Getting back to the original question: Are ALL quantum variations explored?

So let me ask some more basic questions:

How many distinct choices of new state does a particle, say an electron,
have at each time quanta?

Let's call that number X.

In an admittedly over-simplified universe of two particles, the number of
new universe states at the next time quanta is X^2, right?

In a universe with Y particles, the number of new states that arise from a
given previous state at each time quanta is X^Y, right?

And due to quantum interference, certain states are less common, and other
states are more common.

I realize that these are very elementary questions. I'm just trying to get
my bearings here.

The thing that is simply inconceivable to me is that this bizarre explosive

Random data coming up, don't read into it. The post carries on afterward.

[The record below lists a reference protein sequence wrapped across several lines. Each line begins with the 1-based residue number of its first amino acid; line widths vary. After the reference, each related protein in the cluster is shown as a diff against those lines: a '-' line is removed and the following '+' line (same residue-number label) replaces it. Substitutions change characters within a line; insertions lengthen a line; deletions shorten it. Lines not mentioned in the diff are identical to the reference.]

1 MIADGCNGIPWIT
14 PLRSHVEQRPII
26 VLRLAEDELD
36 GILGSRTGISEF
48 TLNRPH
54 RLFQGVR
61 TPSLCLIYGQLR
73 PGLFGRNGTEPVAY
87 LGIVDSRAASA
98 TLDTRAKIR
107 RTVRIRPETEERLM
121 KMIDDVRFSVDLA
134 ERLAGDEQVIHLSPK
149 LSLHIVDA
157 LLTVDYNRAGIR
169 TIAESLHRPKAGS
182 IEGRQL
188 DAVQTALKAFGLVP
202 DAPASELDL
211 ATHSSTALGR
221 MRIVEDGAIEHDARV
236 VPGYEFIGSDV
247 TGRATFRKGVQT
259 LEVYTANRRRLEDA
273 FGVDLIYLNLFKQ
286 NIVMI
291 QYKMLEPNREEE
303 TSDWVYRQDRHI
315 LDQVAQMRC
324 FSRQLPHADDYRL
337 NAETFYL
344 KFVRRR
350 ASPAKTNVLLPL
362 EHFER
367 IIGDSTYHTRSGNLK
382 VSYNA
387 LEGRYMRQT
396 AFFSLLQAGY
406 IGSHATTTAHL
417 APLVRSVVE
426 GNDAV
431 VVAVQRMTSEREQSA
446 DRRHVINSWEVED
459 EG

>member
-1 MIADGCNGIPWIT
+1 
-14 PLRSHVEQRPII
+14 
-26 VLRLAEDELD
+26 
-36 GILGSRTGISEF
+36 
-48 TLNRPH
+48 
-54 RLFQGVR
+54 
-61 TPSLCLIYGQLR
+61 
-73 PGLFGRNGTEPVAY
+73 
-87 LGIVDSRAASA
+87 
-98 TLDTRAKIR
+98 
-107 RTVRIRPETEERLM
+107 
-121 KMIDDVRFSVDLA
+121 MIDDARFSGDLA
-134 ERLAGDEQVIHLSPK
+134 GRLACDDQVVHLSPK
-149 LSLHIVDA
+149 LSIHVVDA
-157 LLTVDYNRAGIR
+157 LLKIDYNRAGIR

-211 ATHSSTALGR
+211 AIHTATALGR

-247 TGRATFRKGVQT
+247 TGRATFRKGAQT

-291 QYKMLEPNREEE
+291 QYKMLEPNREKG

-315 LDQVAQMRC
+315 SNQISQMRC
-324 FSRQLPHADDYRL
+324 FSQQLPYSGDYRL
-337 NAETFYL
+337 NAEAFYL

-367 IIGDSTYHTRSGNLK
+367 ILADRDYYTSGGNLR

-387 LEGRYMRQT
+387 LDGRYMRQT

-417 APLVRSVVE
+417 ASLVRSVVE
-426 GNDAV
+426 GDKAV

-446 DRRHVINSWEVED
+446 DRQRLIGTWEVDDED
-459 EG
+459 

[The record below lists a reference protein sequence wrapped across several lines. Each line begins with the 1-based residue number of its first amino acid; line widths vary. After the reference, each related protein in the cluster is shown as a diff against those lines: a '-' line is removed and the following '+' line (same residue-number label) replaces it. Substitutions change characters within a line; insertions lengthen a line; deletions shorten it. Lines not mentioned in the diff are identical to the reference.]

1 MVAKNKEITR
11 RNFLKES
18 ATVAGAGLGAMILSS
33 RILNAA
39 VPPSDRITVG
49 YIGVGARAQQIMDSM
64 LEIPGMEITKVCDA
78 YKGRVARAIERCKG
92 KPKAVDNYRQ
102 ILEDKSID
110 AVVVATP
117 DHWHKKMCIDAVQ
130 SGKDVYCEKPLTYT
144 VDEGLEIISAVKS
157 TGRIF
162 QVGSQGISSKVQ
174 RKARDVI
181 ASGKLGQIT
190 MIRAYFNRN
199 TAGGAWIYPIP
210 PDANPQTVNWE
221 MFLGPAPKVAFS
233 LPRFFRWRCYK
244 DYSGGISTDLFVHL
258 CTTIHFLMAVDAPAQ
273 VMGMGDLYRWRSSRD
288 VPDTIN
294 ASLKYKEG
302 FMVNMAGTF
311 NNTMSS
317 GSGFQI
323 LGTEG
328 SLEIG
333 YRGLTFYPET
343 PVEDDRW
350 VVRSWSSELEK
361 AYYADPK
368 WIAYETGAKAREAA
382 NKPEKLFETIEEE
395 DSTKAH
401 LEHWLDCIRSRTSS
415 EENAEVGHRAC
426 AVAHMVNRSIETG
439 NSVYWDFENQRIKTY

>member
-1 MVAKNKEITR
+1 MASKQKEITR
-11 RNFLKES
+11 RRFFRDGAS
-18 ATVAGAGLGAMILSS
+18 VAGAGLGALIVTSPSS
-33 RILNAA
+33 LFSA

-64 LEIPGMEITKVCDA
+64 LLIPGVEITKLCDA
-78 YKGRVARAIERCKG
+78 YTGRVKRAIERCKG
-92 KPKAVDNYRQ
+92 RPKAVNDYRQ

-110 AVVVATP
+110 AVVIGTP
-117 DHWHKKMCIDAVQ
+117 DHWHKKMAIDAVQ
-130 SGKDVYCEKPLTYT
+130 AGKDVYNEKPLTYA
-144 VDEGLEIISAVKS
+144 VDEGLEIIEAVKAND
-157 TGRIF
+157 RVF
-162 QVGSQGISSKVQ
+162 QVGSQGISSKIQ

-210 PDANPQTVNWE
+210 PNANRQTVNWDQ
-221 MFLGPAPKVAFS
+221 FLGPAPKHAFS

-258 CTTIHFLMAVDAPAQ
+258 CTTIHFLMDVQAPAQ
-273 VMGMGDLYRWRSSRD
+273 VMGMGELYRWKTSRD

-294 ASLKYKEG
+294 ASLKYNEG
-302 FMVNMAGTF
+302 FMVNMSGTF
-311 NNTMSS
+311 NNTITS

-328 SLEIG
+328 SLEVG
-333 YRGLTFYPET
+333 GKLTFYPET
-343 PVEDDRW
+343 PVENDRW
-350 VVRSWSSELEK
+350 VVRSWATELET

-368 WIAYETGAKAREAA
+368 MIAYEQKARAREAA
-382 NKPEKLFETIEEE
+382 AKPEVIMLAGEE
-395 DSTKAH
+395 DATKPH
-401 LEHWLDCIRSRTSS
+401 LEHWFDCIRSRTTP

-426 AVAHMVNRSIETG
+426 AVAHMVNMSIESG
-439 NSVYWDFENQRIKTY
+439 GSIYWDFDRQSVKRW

growth is an explosion of *information.* The multiverse seems to have an
unlimited capacity to generate and store these new universe states, and also
an unlimited capacity to compare all of these universe states to each other
in order to produce the quantum interference we observe.

The thing I like about the theory is that it certainly takes the dice out of
God's hands. Since all states are exhaustively explored, there is no
randomness at all. We just happen to exist in some portions of the immense
tree of states, and not in other portions.

You received this message because you are subscribed to the Google Groups 
"Everything List" group.
To post to this group, send email to
To unsubscribe from this group, send email to
For more options, visit this group at

Reply via email to